Starbucks baristas, who earn an average hourly wage of $8.80, make only about $1,300 in tips per year, according to Glassdoor. The hope is that the growing popularity of mobile payments and the introduction of digital tipping will increase tipping.  Electronic payments are easy to execute; inevitably, it feels less burdensome than parting with hard cash.  But these factors alone won’t automatically change customer behavior, not to mention that this option is only available in 64% of Starbucks stores in the U.S.

Given that Starbucks stores average 618 customers per day, according to a study by Trefis, and customer service across the chain is generally good, the yearly tip number seems inadequate. By my own estimates, a minimum gratuity of 50 cents (which is the least you can tip through the mobile app and also a reasonable amount by experience) applied to the yearly average of $1,300 per barista, implies that 2,600 customers tipped.  But even if you assume that baristas (being part-timers) only work 3 days a week, they would still encounter more than 100,000 customers a year. That means only 3% of customers bothered to tip at all, and that is a low number by any standard.  It’s worth noting that some customers probably tip higher than 50 cents, which would suggest that a fewer share of customers tip.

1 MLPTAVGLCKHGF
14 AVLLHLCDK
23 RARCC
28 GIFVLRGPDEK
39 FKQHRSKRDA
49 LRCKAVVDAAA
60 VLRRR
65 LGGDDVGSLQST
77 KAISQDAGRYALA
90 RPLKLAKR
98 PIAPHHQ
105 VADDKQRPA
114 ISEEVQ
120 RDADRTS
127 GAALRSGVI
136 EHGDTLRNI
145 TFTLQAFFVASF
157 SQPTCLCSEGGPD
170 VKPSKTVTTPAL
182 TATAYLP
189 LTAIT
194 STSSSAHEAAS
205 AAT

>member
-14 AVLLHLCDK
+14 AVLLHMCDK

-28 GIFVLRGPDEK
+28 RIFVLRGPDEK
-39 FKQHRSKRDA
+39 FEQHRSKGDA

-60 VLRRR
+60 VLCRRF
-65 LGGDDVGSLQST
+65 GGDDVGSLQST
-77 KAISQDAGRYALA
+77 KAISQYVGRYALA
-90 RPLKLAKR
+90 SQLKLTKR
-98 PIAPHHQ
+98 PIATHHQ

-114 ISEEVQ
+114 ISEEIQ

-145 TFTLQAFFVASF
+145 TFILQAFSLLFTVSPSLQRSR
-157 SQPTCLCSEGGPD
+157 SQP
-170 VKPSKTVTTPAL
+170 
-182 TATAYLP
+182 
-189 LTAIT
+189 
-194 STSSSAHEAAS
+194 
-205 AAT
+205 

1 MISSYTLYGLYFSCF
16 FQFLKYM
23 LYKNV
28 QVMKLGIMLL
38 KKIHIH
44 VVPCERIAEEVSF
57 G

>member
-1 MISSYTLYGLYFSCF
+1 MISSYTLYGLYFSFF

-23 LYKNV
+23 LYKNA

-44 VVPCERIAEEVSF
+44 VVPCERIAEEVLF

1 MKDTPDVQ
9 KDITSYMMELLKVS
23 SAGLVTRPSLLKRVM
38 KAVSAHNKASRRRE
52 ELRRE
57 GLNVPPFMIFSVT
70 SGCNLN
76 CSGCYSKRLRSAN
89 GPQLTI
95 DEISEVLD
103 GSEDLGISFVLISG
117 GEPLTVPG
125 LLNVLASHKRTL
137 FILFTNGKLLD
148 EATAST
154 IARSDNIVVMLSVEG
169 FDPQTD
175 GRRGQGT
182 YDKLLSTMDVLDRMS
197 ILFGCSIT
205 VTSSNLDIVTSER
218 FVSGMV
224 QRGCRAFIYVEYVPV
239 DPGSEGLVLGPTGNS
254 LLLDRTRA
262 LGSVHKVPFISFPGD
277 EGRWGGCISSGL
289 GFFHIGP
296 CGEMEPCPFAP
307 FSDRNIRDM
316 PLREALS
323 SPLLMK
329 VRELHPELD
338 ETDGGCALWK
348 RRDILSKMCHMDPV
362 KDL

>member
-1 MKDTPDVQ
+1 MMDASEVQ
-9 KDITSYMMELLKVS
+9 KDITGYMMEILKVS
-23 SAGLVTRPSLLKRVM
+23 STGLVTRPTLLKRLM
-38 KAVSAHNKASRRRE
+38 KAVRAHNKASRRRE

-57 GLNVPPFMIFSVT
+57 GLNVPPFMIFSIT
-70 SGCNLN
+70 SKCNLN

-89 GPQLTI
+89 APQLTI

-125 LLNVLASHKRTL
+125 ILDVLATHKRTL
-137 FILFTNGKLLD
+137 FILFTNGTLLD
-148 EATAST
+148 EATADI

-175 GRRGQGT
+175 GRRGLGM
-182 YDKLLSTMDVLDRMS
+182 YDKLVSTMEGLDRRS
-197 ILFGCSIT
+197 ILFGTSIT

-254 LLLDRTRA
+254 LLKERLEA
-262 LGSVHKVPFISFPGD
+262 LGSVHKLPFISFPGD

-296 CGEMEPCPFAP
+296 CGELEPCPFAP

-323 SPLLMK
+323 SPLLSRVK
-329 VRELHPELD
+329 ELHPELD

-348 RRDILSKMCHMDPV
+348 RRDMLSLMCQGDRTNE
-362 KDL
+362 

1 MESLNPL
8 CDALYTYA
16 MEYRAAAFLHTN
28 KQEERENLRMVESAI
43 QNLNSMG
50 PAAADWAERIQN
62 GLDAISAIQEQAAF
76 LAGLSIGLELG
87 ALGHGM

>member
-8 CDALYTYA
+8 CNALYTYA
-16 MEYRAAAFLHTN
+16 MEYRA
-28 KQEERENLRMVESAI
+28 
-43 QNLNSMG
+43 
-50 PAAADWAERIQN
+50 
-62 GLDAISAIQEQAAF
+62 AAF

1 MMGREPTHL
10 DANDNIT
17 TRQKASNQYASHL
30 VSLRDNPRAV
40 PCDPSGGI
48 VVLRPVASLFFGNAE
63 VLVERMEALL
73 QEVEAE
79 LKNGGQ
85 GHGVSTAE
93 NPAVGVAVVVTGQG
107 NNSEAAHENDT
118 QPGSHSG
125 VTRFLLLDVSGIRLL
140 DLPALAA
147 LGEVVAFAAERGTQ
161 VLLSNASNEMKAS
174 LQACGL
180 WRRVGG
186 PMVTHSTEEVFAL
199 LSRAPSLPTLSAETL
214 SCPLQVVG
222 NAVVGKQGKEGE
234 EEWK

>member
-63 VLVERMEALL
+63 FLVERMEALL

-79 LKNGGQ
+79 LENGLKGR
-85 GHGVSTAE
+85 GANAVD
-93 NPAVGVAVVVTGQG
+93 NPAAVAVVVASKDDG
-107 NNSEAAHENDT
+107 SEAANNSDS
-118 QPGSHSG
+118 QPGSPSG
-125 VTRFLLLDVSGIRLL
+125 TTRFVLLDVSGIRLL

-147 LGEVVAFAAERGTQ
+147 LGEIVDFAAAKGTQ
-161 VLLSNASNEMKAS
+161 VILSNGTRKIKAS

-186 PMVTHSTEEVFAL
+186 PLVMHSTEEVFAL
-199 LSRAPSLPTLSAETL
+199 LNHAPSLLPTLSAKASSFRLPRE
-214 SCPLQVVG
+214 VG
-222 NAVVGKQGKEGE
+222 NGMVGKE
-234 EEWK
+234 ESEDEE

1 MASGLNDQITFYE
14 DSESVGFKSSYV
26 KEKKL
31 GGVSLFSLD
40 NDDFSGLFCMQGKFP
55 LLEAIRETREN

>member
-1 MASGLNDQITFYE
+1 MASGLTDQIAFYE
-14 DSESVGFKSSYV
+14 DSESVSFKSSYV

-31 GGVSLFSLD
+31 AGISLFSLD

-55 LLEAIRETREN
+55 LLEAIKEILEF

I saw a comment on Glassdoor  where a Starbuck’s partner speculated that collecting the money electronically, rather than via cash may actually delay their receiving money, effectively reducing his standard of living.

It seems as though this was a well intended idea, but not one that is being universally accepted by the workers.


The Spiritual Workout

Training for the Conscious Mind. And Business.

I love this idea.

Tibet: An elderly Tibetan women holding a pray...
Tibet: An elderly Tibetan women holding a prayer wheel on the Lhasa’s pilgrimage circuit of Barkhor. The Barkhor, a quadrangle of streets that surrounds the Jokhang Temple, is both the spiritual heart of the holy city and the main commercial district for Tibetans. (Photo credit: Wikipedia)